Leila Fanner's African Dream(scape)

Posted in In the Studio by Aimee Morris on 10th November 2017

Leila Fanner's metaphysical paintings are interwoven with dreams and personal dream symbols. The South African artist captures on her canvases a spiritual view of the African environs and characters that surround her in the picturesque Riebeek Valley, 75km north-east of Cape Town. Leila's paintings are held in private collections in South Africa, Germany, France, Kenya, the UK and the US. Her work has also been featured in British Vogue Gallery. We can't wait to learn more about this standout Rise Art Prize applicant. 



When did you know you wanted to become an artist?

When I was very young, around 4 yrs old, I was an artist. During my school years I became fearful of struggling to make ends meet  - like my artist mother. So I ran away from my truth and into the corporate world for a while.


Awake in a Dream by Leila Fanner


Tell us a bit about your creative process.

It starts with a vision accompanied by an emotion. I can't really create without those two active within me. With my abstracts, I start with layers of colour: I draw some elements, create texture and finally make marks and get into the details.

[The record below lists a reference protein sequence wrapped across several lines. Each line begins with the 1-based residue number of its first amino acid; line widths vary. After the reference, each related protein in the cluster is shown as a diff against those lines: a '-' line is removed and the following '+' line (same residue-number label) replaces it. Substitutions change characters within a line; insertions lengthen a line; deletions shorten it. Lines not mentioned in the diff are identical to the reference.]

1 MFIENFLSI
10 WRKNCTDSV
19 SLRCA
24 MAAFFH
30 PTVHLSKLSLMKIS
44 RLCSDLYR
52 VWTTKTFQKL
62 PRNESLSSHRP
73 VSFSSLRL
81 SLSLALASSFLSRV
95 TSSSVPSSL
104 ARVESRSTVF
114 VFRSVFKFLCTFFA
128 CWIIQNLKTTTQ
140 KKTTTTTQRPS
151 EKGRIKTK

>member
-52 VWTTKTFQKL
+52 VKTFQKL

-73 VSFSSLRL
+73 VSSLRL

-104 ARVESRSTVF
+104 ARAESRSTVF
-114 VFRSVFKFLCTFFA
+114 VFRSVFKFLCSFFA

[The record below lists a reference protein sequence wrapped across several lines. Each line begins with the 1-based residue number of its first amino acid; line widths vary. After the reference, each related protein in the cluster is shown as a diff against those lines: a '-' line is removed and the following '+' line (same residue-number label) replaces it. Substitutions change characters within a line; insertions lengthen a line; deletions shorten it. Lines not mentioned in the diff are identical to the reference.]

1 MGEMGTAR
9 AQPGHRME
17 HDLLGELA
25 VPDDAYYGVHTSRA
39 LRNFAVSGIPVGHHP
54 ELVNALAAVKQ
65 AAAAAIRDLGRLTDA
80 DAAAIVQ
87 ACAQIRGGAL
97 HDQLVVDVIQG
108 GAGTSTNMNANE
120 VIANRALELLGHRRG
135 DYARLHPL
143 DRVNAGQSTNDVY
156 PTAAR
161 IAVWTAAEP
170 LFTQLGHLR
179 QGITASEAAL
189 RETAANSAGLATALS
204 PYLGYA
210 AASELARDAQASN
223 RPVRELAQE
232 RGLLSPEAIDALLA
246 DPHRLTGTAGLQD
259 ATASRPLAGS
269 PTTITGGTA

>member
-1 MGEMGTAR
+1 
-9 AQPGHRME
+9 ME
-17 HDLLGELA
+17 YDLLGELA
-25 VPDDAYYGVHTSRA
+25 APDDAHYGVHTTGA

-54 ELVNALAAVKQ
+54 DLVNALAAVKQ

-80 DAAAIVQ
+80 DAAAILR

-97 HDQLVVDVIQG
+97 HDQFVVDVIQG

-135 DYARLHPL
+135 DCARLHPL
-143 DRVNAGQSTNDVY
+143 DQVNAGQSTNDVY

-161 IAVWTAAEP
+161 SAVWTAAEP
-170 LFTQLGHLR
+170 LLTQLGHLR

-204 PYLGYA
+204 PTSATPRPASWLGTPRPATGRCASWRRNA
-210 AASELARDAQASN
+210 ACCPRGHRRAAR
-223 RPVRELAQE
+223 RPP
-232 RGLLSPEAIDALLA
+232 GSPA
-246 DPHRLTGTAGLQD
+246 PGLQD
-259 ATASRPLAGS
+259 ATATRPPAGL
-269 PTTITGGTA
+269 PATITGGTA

You have interesting heritage, having been born in California to South African and African American parents. How does your background come into your work?

I have moved house around 38 times in my 48 yrs. I think the emphasis I tend to make on a dreamlike safe haven - a peaceful garden world where nature dominates, is my way of expressing a desire to find my true home - a place to feel completely accepted and at peace.


Kinds Daughter and the Saddle Bills by Leila Fanner


Depicting a central black figure that is more of a being (a space), rather than a human, is how I explore the notion that being is more important than having - which is something you can’t help learning when you never have a sense of home or roots.


Faith by Leila Fanner 


What do you love about your studio space?

It has a gorgeous view of the Drakenstein Mountains. There are French doors that let lots of light in, and it's in a peaceful little village on a quiet untarred road. I am truly blessed to have it all to myself.



Do you have a favourite or most meaningful work?

At the moment it’s the series At The Table that I’ve had to put on hold, as I’m in the middle of moving to my new studio. I have ideas continuously percolating up waiting to have life breathed into them - and I'm toying with sculpture ideas as well. Exciting.


 Eve Black Series II by Leila Fanner


What’s your favourite inspirational quote?

I have a new one every few weeks! Right now it’s: "The primary cause of unhappiness is never the situation but your thoughts about it." (Eckhart Tolle)


Watering the Garden by Leila Fanner


What are your aspirations for the future?

I am focusing on being more fully present here and now to the beauty of this moment - no matter what it brings. The future is made up of all the 'now's I have lived before, so this is the only time and the only way I can affect the future.


Browse Leila's Works >>